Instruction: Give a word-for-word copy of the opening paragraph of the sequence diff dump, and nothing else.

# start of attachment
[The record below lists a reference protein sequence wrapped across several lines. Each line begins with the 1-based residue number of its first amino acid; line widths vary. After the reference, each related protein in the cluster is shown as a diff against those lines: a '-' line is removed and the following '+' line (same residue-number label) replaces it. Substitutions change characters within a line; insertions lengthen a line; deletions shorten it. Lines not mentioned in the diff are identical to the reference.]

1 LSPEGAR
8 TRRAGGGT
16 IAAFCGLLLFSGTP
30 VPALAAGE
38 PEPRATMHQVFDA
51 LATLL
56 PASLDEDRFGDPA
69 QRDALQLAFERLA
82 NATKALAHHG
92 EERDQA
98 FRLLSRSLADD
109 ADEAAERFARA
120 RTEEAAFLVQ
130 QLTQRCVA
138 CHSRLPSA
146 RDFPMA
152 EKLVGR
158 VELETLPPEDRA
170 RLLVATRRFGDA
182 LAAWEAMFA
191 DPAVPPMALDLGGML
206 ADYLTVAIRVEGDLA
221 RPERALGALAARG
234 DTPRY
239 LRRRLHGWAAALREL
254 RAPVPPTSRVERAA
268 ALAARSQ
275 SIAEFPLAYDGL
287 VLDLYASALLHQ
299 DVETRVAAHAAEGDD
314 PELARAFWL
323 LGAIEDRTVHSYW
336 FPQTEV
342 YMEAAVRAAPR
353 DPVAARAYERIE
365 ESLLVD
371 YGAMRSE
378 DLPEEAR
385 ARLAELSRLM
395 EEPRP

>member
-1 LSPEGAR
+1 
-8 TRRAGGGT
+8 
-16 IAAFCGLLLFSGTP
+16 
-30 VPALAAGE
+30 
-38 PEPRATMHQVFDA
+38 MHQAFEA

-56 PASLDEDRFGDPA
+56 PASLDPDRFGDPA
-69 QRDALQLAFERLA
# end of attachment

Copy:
[The record below lists a reference protein sequence wrapped across several lines. Each line begins with the 1-based residue number of its first amino acid; line widths vary. After the reference, each related protein in the cluster is shown as a diff against those lines: a '-' line is removed and the following '+' line (same residue-number label) replaces it. Substitutions change characters within a line; insertions lengthen a line; deletions shorten it. Lines not mentioned in the diff are identical to the reference.]